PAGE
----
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Near-Infrared Cyanine-Loaded Liposome-like Nanocapsules of Camptothecin–Floxuridine Conjugate for Enhanced Chemophotothermal Combination Cancer Therapy

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journal contribution
posted on 04.01.2018, 00:00 by Chuang Gao, Xiaolong Liang, Shanyan Mo, Nisi Zhang, Desheng Sun, Zhifei Dai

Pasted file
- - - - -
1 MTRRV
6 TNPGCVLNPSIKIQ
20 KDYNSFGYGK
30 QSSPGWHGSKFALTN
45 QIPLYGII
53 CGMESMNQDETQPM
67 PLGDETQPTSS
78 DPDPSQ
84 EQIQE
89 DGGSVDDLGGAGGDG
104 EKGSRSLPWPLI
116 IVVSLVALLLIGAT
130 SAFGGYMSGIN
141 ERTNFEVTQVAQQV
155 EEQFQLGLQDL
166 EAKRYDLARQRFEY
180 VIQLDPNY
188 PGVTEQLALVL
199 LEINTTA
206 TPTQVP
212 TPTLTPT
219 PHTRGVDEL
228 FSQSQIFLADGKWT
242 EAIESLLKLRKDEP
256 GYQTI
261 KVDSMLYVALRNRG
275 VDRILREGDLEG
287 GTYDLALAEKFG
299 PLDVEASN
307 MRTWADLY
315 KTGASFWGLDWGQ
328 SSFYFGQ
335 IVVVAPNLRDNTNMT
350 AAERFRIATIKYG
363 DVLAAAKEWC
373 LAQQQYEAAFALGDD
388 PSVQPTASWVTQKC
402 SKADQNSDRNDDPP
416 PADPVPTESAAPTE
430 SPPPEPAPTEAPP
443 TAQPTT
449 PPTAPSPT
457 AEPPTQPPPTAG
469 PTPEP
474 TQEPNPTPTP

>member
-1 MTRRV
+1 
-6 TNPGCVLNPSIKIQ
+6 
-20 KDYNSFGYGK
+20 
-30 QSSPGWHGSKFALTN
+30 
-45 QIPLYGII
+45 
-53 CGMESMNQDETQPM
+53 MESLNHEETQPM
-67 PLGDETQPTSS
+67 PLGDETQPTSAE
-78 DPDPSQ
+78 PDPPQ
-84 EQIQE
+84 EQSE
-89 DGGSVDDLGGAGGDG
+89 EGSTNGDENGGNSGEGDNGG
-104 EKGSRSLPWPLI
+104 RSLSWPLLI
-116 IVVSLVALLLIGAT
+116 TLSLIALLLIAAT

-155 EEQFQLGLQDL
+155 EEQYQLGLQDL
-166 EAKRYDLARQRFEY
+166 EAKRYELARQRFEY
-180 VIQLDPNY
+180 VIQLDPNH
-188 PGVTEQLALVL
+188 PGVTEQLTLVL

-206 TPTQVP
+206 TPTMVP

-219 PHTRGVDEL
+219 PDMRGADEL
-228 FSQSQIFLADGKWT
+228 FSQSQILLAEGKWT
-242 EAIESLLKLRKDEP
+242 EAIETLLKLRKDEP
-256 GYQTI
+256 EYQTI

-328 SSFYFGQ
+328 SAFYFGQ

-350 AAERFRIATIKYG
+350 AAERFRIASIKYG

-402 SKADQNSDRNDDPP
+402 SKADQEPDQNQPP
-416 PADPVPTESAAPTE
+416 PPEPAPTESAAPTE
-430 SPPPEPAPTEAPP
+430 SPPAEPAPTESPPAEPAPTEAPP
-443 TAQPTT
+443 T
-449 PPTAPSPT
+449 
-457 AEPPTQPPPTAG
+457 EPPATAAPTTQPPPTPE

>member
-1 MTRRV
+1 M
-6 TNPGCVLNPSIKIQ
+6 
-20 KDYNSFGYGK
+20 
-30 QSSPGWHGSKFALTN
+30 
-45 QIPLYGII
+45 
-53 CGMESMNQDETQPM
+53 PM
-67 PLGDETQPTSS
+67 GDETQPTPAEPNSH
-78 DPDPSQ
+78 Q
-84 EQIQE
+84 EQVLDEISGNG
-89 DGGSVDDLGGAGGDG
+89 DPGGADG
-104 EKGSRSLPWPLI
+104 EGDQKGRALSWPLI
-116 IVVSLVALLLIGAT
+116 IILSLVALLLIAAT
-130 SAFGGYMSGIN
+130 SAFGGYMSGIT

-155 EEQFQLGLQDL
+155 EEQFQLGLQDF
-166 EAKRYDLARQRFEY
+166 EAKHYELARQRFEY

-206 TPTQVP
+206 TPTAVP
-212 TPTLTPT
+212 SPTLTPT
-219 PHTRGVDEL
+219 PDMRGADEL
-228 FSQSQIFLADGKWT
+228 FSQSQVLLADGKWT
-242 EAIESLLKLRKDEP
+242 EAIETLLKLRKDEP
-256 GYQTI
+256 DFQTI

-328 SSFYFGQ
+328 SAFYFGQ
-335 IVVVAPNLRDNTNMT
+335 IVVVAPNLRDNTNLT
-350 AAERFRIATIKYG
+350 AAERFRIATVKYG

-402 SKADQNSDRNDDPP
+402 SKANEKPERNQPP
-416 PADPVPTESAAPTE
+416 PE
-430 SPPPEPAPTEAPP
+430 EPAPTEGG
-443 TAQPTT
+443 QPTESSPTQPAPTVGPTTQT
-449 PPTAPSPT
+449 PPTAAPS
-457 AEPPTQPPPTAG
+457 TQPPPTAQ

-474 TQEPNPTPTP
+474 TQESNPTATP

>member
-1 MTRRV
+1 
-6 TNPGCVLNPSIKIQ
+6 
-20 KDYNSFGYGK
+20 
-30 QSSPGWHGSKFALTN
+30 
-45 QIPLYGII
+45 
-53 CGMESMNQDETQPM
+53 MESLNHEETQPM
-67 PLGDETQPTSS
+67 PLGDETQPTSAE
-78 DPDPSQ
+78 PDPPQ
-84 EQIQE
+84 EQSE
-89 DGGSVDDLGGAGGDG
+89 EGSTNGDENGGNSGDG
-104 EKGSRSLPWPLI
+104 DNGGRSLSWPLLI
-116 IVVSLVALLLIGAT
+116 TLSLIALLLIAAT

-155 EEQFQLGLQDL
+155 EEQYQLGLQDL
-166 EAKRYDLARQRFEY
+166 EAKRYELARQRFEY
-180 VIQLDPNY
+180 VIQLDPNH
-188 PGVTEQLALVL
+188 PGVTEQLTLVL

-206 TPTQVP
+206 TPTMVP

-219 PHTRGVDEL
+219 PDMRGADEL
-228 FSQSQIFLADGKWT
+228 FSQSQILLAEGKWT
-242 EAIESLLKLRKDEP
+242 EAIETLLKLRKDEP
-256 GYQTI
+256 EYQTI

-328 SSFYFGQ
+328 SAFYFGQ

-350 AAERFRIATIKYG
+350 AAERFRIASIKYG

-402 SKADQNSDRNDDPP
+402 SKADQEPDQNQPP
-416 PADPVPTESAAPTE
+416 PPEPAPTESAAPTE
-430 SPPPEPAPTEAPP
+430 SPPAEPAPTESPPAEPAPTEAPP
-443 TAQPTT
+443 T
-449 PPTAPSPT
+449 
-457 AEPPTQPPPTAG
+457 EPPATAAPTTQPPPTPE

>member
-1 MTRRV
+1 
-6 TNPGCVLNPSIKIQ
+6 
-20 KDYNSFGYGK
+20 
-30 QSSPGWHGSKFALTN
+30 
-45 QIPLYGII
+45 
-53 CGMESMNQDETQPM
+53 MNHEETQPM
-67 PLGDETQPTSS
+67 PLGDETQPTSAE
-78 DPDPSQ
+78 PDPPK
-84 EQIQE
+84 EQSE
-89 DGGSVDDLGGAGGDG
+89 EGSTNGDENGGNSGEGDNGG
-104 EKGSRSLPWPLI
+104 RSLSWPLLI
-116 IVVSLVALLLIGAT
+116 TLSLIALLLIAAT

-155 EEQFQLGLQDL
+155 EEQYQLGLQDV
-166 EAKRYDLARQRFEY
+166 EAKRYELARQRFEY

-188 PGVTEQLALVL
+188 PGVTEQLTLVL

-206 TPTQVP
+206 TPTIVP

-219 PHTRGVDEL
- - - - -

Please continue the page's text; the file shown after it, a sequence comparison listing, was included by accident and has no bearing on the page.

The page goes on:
A dual-in-dual synergistic strategy was proposed based on the self-assembly of combinatorial nanocapsules (NCs) from Janus camptothecin–floxuridine (CF) conjugate and the near-infrared absorber of 1,1′-dioctadecyl-3,3,3′,3′-tetramethylindotricarbocyanine iodide (DiR) by introducing PEGylated phospholipid of 1,2-distearoyl-sn-glycero-3-phosphoethanolamine-N-[methoxy­(polyethylene glycerol)-2000] to increase the blood circulation time of NCs. Due to the use of amphiphilic CF and DiR themselves to form liposome-like nanocapsules, the obtained CF–DiR NCs owned a significantly high loading content, a stable co-delivery drug combinations, a no premature release, and an excellent photothermal conversion efficiency. The in vivo fluorescence imaging indicated that CF–DiR NCs could achieve a high tumor accumulation after an intravenous injection. The dual drugs of camptothecin and floxuridine could be coordinately released due to the hydrolysis of the ester bond by the esterase in tumor. The in vivo experiments showed that more cytotoxicity of the CF–DiR NCs-mediated chemo- and photothermal dual therapy to tumor cells could be clearly observed than the chemotherapy or photothermal therapy alone due to the synergistic effect, leading to no recurrence in the entire treatment. All of the results highlighted that CF–DiR NCs were highly effective theranostic agents that could be used for imaging-guided cancer chemophotothermal therapy to conquer an intrinsic resistance to chemotherapeutics.